Periscope Recommends #2: BLM Edition

The Combahee River Collective Statement, 1977

The Combahee River Collective were a group of black, lesbian, feminist activists from multiple organisations in Boston during the 70s. In this statement they highlight the social space occupied by black women – pointing out that the intersections of sex (which we would now recognise as gender), sexuality, race and class based oppressions cause societal blind spots – and that for the feminist and black liberation movements to be successful they must actively work for the liberation of black women by first acknowledging the unique oppression they experience.

This statement has been influential across many fields but most notably to Kimberlé Crenshaw who furthered the mapping of intersectional oppression in the 90s. Almost 50 years after it was written the collective’s statement is still a crucial starting point in dismantling white feminism and showing the power of pro-LGBTQ+, feminist, anti-capitalist, anti-racist community organising. Jessica Vernon.

Reconstruction: America after the Civil War (PBS America) 

Out of the current anti-racism protests, the question of how American society got to a point of such racial inequality has come to the fore. This four-part documentary suggests some answers. Presented by the Harvard professor Henry Louis Gates Jr. with insights from academic experts, the programme delivers a vivid and fascinating journey through the Reconstruction period, from 1863 to 1877, and the legacy of its collapse into the 20th Century. 

Racial segregation in the US

This harrowing yet hopeful series highlights the optimistic Reconstruction era, where a Congress that included eight former slaves passed constitutional amendments and legislation to uphold voting rights and outlaw discrimination in public accommodations, nearly a century before they would be re-gained in the 1960s. This promise unravelled with Southern Democrats using violence to intimidate black officials and manufacturing myths of African-American inferiority to justify white supremacy and destroy class-based political alliances, a fallacy that still impacts today. The documentary confirms this era as a key juncture in remaking America’s racial divide, showing how rather than the conservative story of natural inequality, this is a tale of concerted action to institutionalise discrimination. Alex Riggs

Reply All Podcast Episode 127 and 128: The Crime Machine

Content warning: Towards the end of part 1 sexual violence is described in vivid detail. Presented as a story with the host (PJ Vogt) acting as a narrator and using rare interviews sometimes recorded many years ago, the podcast covers the life and back story behind how one NYPD transit cop, Jack Maple wrote a computer program “CompStat”. This measures every single cop and tells them in excruciating detail how to do their job. By modelling cities as large webs and recording each incident and then predicting when the next incident will happen a statistically significant drop in crime seemingly occurred.

Former NYPD Sergeant Edwin Raymond then explains how the use of quota-based policing combined with CompStat has led to a self-perpetuating system. He explains how otherwise good police officers are forced to make summonses and then arrests of large numbers of black people in poorer parts of the city for minor misdemeanors as opposed to actually pursuing violet crimes he and others saw. He then tells the story of how he and 11 other police officers tried to sue the New York Police department over this practise. Joe Baker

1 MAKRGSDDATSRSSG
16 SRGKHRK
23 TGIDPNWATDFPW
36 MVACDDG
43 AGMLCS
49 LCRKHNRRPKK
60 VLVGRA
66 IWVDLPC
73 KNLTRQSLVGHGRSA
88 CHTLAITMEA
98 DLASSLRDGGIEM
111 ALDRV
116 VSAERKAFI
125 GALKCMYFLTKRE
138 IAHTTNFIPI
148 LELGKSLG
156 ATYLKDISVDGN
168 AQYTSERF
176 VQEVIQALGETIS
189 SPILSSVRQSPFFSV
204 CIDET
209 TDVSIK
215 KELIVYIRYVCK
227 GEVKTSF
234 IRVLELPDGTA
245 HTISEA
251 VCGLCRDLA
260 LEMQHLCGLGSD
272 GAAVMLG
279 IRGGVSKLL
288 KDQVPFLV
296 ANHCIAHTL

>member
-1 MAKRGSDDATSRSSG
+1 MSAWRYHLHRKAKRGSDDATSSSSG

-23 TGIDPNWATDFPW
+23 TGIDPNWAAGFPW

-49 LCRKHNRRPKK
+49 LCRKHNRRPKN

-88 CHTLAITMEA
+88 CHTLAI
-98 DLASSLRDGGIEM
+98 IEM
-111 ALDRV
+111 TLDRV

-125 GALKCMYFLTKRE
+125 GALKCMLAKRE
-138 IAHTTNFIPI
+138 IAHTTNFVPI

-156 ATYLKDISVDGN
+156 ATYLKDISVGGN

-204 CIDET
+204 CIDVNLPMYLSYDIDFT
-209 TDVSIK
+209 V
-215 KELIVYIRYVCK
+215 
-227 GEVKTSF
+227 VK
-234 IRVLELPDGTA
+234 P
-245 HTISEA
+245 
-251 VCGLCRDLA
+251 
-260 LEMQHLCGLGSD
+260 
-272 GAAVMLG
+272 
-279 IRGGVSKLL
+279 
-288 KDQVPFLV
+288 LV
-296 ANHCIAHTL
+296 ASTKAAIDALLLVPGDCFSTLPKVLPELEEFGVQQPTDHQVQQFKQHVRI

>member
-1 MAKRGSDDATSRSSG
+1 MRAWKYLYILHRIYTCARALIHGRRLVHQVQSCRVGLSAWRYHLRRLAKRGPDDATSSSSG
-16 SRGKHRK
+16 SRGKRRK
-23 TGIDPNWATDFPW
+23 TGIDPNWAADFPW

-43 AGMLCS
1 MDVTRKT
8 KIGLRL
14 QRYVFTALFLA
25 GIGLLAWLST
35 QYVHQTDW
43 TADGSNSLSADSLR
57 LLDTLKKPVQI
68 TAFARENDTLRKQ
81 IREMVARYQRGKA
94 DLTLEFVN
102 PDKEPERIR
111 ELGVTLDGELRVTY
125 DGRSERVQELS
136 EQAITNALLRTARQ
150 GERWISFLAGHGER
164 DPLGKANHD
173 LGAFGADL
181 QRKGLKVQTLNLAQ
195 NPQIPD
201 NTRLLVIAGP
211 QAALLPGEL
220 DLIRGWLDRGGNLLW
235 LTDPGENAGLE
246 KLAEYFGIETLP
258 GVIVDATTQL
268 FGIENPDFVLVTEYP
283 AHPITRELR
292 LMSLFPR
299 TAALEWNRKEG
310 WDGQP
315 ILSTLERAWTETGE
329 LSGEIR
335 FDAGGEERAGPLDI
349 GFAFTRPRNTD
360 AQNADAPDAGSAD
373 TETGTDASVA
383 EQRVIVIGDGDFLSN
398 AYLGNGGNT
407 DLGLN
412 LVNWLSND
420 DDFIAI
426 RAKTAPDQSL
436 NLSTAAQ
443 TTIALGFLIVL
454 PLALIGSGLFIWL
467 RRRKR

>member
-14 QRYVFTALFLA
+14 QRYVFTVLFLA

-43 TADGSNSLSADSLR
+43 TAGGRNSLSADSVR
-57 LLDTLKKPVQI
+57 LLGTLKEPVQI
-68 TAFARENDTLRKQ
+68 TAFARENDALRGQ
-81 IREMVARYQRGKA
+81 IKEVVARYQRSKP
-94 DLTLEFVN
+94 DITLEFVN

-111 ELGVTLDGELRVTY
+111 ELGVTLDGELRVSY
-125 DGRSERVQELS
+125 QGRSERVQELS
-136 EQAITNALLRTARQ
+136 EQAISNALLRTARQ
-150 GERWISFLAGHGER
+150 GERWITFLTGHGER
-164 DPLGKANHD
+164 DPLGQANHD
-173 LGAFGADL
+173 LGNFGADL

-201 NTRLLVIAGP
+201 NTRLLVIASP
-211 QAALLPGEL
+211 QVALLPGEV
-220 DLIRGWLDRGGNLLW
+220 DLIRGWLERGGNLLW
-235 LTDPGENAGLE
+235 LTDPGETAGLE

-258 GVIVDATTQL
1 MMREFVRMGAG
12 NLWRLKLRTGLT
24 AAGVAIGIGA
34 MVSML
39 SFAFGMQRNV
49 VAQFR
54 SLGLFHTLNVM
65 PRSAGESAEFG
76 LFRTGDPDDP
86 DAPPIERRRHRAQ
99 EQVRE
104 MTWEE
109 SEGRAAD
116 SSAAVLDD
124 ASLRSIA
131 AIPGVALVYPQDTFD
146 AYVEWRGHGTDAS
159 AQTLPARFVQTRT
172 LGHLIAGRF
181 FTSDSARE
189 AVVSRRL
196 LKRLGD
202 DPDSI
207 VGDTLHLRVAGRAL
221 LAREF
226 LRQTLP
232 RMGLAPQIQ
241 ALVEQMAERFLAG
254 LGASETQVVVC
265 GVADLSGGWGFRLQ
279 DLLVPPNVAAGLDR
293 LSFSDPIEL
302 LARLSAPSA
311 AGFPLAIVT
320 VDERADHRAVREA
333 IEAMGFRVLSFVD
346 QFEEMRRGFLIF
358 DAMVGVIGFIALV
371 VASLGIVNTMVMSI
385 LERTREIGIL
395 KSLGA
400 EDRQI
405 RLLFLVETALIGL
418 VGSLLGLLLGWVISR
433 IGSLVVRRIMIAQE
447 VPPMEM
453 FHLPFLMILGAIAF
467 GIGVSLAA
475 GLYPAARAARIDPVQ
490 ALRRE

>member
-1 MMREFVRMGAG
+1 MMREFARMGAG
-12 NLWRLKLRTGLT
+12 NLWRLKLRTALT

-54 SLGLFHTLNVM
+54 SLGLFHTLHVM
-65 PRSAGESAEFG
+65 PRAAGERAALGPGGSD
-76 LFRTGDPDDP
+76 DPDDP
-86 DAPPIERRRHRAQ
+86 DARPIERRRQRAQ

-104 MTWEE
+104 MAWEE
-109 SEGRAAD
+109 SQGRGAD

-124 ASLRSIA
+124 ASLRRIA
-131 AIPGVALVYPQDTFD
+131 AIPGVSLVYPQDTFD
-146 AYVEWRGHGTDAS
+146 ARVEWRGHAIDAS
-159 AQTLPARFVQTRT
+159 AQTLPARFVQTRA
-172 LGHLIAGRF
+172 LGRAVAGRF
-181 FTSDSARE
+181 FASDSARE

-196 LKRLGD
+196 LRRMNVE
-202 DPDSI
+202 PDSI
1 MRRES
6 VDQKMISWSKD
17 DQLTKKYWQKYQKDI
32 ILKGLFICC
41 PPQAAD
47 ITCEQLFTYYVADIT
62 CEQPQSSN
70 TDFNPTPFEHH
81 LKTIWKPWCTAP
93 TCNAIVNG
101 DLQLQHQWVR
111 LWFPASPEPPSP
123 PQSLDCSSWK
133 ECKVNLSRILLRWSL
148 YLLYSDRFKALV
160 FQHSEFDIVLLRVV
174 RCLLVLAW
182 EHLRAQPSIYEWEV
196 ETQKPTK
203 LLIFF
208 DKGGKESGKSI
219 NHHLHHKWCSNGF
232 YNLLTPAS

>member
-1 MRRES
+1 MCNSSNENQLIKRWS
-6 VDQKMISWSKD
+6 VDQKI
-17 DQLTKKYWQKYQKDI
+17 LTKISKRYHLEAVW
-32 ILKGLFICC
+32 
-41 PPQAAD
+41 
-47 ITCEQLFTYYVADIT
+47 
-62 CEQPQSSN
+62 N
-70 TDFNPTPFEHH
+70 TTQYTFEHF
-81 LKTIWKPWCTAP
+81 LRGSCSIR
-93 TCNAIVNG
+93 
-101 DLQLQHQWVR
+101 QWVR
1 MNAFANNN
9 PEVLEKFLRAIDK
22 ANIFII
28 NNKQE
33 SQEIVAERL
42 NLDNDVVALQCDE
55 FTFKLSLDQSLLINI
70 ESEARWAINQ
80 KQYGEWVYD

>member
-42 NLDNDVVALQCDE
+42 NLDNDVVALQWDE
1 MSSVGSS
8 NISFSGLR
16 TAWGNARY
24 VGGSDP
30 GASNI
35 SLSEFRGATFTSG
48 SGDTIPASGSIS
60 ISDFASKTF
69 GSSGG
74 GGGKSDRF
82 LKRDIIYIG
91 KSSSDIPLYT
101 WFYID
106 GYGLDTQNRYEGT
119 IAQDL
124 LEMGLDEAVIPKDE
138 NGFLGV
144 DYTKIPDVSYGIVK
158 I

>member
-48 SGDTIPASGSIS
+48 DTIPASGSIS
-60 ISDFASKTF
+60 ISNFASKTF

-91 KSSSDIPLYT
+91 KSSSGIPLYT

NYPD are known for using excessive force and abusing their authority

Stereotypes (2015) by Black Violin

Stereotypes by Black Violin, for me, was incredibly beautiful and equally eye opening. Wil Baptiste and Kev Marcus are classically trained and combine this background with elements of jazz, hip-hop and funk to create a unique genre known as “classical boom”.

Baptiste and Marcus connect genres that have typically been seen as worlds apart. Questioning what is typical is central to this album. A criminal identity has been pressed onto black men as shown in the case of George Floyd. Black Violin address this volatile discourse whilst upholding a sense of optimism. The tone of the album shifts between being upbeat and chilling; these feelings are often juxtaposed or even enthused together in tracks such as ‘Another Chance’ and ‘Walk On By’. Truly futuristic and energising. Ellie Stainforth-Mallison

Black Violin performing on stage

Essays from The Minister of Defence (1968) by Huey Newton

This collection of essays is an incredibly powerful, insightful work about the political philosophy of the Black Panther Party. Refreshingly, for a political pamphlet, it is accessible, discarding any language that would complicate what is a very important message. Black people, have a right, as enshrined in the constitution, to protect themselves from the violence imposed on them everyday by the state through the cops. Completely uncompromising, Huey writes how the suffering being metered out to the black community cannot and will not continue. It was black people who ‘were forced to build America, and if forced to, we will tear it down.’ George Sullivan

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